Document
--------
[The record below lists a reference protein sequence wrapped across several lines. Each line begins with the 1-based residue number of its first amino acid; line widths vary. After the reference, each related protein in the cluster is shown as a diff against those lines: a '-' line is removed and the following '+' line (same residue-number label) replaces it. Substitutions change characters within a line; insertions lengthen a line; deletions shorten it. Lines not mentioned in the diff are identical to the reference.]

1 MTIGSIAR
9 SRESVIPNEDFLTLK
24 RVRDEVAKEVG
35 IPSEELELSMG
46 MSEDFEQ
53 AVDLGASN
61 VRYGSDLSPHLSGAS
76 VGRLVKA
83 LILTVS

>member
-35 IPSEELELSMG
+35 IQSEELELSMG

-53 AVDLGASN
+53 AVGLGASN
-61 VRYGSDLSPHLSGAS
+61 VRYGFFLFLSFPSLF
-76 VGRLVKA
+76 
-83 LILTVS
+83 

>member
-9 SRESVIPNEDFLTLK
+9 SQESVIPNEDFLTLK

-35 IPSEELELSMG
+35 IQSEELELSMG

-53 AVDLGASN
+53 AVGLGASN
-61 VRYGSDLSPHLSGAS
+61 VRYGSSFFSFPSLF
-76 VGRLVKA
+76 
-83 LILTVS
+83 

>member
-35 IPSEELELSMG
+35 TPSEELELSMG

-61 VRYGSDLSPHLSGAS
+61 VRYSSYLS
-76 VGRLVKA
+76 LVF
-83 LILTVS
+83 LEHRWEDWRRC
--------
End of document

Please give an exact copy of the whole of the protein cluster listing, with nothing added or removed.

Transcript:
[The record below lists a reference protein sequence wrapped across several lines. Each line begins with the 1-based residue number of its first amino acid; line widths vary. After the reference, each related protein in the cluster is shown as a diff against those lines: a '-' line is removed and the following '+' line (same residue-number label) replaces it. Substitutions change characters within a line; insertions lengthen a line; deletions shorten it. Lines not mentioned in the diff are identical to the reference.]

1 MTIGSIAR
9 SRESVIPNEDFLTLK
24 RVRDEVAKEVG
35 IPSEELELSMG
46 MSEDFEQ
53 AVDLGASN
61 VRYGSDLSPHLSGAS
76 VGRLVKA
83 LILTVS

>member
-35 IPSEELELSMG
+35 IQSEELELSMG

-53 AVDLGASN
+53 AVGLGASN
-61 VRYGSDLSPHLSGAS
+61 VRYGFFLFLSFPSLF
-76 VGRLVKA
+76 
-83 LILTVS
+83 

>member
-9 SRESVIPNEDFLTLK
+9 SQESVIPNEDFLTLK

-35 IPSEELELSMG
+35 IQSEELELSMG

-53 AVDLGASN
+53 AVGLGASN
-61 VRYGSDLSPHLSGAS
+61 VRYGSSFFSFPSLF
-76 VGRLVKA
+76 
-83 LILTVS
+83 

>member
-35 IPSEELELSMG
+35 TPSEELELSMG

-61 VRYGSDLSPHLSGAS
+61 VRYSSYLS
-76 VGRLVKA
+76 LVF
-83 LILTVS
+83 LEHRWEDWRRC